What can you do with NFTs? It’s perhaps the most asked question among people struggling to understand the concept of purchasing digital files.
And while there are a plethora of specialized use cases, from using NFTs in-game to getting access to celebs, the most universal use case of NFTs is bragging rights. Showing them off as status symbols.
To further solidify this use case, Twitter is previewing how they’re planning to bring NFT verification into their app.
The Digital Flex
By now you’ve likely heard about people changing their profile pictures to their favorite (or most valuable) NFTs. Jay Z is representing the CryptoPunks, Steph Curry with the Bored Apes, Ashton Kutcher is showing off his own co-creation, Stoner Cats, and literally thousands of other people into NFTs are exhibiting their favorite NFT project as their profile picture.
“When someone buys a Rolex in the real world, they don’t spend the thousands of dollars because of the watch’s utility value. A simple $5 watch could perform the same utility. It is to ‘flex’ their status,” Gmoney says. “With an NFT, by posting it as my avatar on Twitter and Discord, I can quickly ‘flex’ with a picture.”
“It has the same effect as wearing that Rolex in real life, but digitally,” he says. – via CNBC
We’re all looking for respect, recognition, and a sense of belonging on social media. It’s why we choose to post, comment, and Tweet instead of sparking a conversation with a stranger. And right now, “NFT Twitter” is providing the most communal feedback to people that want to buy, sell, or just talk about NFTs.
Regardless of how you view the celebrity involvement, NFTs-as-Profile-Pictures is quickly turning from A status symbol to THE status symbol.
But what’s stopping anyone from copying an image of a rare Cool Cat NFT and using it as their profile picture. Nothing… at the moment.
Twitter Verifies NFTs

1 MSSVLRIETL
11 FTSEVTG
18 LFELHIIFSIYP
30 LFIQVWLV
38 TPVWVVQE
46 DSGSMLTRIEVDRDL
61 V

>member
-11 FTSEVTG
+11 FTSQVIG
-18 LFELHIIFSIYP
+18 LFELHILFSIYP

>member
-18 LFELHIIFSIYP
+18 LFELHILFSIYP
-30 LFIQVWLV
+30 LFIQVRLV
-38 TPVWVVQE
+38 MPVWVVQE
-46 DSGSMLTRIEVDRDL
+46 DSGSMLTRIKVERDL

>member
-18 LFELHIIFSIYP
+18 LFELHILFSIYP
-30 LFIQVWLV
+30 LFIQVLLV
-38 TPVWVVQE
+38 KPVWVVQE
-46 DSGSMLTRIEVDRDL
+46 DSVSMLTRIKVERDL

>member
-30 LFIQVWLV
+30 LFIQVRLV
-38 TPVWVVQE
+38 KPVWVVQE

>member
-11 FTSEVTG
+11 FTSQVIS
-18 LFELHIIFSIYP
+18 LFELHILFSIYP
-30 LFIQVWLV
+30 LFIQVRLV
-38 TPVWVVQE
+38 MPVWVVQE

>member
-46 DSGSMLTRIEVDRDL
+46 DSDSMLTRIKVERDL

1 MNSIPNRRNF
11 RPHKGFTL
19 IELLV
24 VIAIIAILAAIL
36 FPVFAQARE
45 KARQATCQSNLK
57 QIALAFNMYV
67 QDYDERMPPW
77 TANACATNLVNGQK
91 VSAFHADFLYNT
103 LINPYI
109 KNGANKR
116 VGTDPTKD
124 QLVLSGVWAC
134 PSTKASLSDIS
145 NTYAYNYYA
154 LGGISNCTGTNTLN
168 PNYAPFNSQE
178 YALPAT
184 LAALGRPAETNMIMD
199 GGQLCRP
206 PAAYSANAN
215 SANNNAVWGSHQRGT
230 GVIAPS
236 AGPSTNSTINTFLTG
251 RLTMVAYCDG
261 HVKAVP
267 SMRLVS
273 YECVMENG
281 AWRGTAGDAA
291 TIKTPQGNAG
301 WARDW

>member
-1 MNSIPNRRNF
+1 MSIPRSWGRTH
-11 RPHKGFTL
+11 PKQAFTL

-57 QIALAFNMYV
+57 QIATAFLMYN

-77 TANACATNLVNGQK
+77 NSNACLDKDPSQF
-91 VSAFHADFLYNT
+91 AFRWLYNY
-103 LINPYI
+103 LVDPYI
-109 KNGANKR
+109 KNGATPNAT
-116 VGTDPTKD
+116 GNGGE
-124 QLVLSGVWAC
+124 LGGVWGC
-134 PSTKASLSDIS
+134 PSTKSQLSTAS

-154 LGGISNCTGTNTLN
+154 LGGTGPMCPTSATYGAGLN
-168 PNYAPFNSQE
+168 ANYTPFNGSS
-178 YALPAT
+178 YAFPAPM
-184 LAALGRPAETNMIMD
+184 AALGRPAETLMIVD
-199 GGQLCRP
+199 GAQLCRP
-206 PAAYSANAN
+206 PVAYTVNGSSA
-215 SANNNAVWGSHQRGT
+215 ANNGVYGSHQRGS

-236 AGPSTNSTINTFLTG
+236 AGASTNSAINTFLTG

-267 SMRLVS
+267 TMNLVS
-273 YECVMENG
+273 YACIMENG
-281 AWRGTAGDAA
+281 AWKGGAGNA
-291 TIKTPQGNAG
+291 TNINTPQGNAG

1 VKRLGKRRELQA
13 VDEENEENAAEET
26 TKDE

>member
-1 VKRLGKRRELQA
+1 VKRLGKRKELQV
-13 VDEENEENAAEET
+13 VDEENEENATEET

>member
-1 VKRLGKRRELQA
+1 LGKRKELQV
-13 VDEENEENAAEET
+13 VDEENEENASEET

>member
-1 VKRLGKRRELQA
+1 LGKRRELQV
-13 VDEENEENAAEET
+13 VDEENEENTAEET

Twitter recognizes that they’re playing a strong role in the NFT market. They’re facilitating the excitement and allowing the movement to continue growing. It’s partially why Jack Dorsey auctioned his first tweet as an NFT and why Twitter released The 140 Collection of NFTs on Rarible.
But they also realize that they need to do more to support this new behavior of digital flexing, especially if they want to remain the premier place for NFT collectors.
That’s why Twitter previewed a new functionality where users can connect their digital wallet to their Twitter account and verify their NFT profile picture.
After connecting your digital wallet to Twitter, users will be given the option to change their profile picture to any of the NFTs in their wallet, while also receiving a verified stamp that they own the NFT they’re displaying.
They’re calling it the “Ethereum checkmark” and it will look something like this:
As you can see, this simple integration will give validity to using NFTs as status symbols on Twitter. It will add proof to this front-running use case of collectible NFTs.
Furthermore, if the “Collectible” tab comes to encompass all the NFTs that someone owns, Twitter may simultaneously become the new “lazy way of showing your NFTs” (watch out Lazy.com).
Overall, I believe that this move by Twitter could realistically add years of longevity to collectible NFTs. Currently, there’s a lot of chatter about 10k avatar projects providing no real utility and that the excitement will eventually run dry. But this would cement the major use case these projects having going for them: that they are status symbols that bring community together.
Adding verification to digital flexing is a strong and necessary advance for NFTs. It makes them more real and connected in the greater digital universe.
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